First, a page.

Legal Advice privilege – cc is not enough!
14 February 2020
What is legal advice privilege?
The meaning of ‘legal advice privilege’ is, unfortunately, not quite as simple as the name suggests. As we detailed in our previous articles on privilege and the duty of disclosure, it is a special protection that applies only to the discussions and correspondence between a person and their legal adviser. For this purpose, a legal adviser includes solicitors and barristers, but not HR advisers and not necessarily in-house lawyers (unless it is clear they are acting as legal advisers at the time). The privilege applies when the client is taking legal advice, and it means that the advice (and the correspondence seeking that advice) does not have to be disclosed, even at later Tribunal proceedings which relate to the matter.
Legal advice privilege is separate from litigation privilege (which is only applicable where there are existing/contemplated proceedings), where the scope is wider in terms of who can be regarded as a relevant adviser. Employers often require advice before this later stage is reached, and so legal advice privilege remains important.
The latest developments
In the recent Court of Appeal decision of Civil Aviation Authority v R Jet2.com two main issues were considered:
1. Whether, in order for a communication to be protected by legal advice privilege, the dominant purpose of that communication had to be to seek or give legal advice.
The Court of Appeal’s answer to this was yes. Although the fact that a person is speaking to a lawyer may give rise to an initial suggestion that legal advice is being sought, the test focuses on an interpretation of the communications, and in order for privilege to apply the dominant purpose needs to be legal advice (rather than, for example, purely commercial advice).
2. Whether legal advice privilege will apply if email communications are between multiple parties, where one of the senders or recipients is a lawyer.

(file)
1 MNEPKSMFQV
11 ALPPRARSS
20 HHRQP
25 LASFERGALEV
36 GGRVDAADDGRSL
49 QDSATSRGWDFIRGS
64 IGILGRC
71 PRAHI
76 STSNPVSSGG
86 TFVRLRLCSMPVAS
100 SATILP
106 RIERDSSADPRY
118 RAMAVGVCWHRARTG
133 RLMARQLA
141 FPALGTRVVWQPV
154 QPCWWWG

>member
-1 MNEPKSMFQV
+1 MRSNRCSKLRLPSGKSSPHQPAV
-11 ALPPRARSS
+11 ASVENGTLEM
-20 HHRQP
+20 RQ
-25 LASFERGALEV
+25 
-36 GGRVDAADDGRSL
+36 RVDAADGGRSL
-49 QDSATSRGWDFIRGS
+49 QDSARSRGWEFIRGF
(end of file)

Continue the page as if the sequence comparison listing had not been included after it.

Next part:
The answer to this is, not necessarily. If, for example, correspondence has been sent and a solicitor was copied in, but the main purpose of the correspondence was not to get legal advice, then this would not attract legal advice privilege. This could apply where the dominant purpose is to obtain the commercial viewpoint of recipients, or if it is just to keep a lawyer updated.
The position was no different for meetings and subsequent records of them, such as minutes. If the dominant purpose of the discussions is non-legal, then the contents of the meeting will not generally be privileged, but any records of legal advice sought or given within the meeting should be.
What to watch out for
Hopefully you are already aware of the rules on privilege and are careful about documents which could be disclosable. It is important to remember the legal distinction between correspondence with a solicitor and correspondence with another adviser such as internal or external HR.
Also, we have sometimes had clients who copy us in on correspondence in an attempt to make it privileged – the CAA case referred to above is an illustration of why that will not work. It is always worth thinking through what the purpose of a particular communication is before it is sent. If in doubt, it is best to seek legal advice before communicating information more widely.
If you have a query about legal advice privilege in an employment matter, then we can help. Please call us on 01243 836840 for a no obligation chat, or email us at [email protected].